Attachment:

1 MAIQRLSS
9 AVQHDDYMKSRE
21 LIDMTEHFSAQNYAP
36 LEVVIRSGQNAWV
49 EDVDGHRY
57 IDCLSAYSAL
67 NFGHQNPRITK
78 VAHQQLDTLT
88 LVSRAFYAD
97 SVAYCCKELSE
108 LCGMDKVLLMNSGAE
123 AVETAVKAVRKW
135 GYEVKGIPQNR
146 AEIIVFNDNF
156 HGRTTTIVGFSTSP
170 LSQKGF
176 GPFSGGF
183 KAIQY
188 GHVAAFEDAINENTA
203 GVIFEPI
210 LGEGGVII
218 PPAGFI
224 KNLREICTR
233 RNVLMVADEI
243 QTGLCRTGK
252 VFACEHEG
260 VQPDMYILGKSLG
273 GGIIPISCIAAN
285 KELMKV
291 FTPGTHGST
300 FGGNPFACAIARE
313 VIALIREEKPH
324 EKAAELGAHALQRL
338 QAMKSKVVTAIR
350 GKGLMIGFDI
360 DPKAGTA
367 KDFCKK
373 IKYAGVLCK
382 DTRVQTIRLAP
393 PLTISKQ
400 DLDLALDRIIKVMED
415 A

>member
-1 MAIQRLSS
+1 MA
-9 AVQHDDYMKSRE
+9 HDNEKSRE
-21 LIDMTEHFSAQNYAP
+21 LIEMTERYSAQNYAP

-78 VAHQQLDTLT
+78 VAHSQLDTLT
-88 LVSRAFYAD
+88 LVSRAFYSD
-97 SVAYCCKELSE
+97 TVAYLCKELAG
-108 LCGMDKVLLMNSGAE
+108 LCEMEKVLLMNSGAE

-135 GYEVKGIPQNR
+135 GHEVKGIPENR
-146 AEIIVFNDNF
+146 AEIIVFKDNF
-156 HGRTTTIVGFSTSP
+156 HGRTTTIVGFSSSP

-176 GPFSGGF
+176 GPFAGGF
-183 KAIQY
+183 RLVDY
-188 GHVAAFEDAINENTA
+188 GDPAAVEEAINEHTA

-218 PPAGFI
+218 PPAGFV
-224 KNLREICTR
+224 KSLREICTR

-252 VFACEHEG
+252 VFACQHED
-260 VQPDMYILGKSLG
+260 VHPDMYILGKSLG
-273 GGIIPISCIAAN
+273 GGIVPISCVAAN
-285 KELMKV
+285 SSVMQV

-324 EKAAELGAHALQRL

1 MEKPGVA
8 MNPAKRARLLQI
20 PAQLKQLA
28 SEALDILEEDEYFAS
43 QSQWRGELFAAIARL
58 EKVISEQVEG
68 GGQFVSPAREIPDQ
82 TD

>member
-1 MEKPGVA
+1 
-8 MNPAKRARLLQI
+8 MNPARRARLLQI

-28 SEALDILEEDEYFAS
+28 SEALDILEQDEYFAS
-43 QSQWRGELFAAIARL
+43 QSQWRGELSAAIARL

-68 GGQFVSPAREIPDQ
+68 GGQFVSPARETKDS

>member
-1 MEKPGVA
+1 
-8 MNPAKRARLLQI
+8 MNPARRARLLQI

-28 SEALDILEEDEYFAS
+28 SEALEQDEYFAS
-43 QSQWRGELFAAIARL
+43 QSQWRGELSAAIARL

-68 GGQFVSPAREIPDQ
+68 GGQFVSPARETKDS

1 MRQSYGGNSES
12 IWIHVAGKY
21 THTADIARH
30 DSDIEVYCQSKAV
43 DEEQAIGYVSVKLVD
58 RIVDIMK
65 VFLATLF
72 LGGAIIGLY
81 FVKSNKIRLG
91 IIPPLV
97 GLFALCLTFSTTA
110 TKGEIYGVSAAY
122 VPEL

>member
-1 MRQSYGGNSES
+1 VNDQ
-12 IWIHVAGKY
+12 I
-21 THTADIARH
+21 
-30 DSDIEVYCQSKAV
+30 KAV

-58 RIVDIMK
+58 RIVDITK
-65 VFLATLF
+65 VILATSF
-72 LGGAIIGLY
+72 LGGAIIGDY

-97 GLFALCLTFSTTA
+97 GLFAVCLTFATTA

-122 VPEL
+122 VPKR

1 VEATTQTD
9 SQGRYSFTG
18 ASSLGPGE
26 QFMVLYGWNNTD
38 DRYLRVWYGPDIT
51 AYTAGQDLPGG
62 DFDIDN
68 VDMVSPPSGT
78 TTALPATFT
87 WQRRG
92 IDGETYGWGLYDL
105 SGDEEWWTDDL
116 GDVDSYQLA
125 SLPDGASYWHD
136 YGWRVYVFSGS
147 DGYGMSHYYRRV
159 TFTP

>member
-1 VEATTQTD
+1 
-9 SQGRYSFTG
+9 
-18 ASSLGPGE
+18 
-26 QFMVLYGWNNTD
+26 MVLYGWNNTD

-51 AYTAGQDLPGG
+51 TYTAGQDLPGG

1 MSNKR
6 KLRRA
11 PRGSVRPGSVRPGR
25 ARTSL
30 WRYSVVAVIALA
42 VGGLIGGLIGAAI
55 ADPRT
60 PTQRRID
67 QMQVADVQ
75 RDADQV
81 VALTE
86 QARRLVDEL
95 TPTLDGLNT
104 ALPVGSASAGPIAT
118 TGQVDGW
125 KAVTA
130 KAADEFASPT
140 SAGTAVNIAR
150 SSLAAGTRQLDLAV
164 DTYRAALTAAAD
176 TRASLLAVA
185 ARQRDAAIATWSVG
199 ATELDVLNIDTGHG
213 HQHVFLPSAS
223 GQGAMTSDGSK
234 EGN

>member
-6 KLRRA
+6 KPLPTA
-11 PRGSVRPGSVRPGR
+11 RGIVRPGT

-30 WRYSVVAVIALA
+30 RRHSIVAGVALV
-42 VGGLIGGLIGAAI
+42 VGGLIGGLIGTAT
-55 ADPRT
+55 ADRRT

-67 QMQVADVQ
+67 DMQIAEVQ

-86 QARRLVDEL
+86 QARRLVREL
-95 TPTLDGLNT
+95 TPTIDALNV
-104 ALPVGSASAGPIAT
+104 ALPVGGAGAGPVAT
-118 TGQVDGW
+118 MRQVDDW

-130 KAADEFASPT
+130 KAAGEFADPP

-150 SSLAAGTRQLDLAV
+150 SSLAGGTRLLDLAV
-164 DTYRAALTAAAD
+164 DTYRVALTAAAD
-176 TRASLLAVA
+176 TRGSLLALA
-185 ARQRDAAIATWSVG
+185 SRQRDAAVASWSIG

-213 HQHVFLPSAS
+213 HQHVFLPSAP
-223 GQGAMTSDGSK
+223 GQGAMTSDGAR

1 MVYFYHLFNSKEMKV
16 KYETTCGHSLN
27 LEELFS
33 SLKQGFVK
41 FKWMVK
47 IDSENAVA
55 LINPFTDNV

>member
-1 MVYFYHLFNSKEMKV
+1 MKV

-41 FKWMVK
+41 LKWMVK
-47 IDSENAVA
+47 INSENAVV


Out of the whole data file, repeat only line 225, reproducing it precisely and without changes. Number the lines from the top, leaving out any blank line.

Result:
+164 DTYRVALTAAAD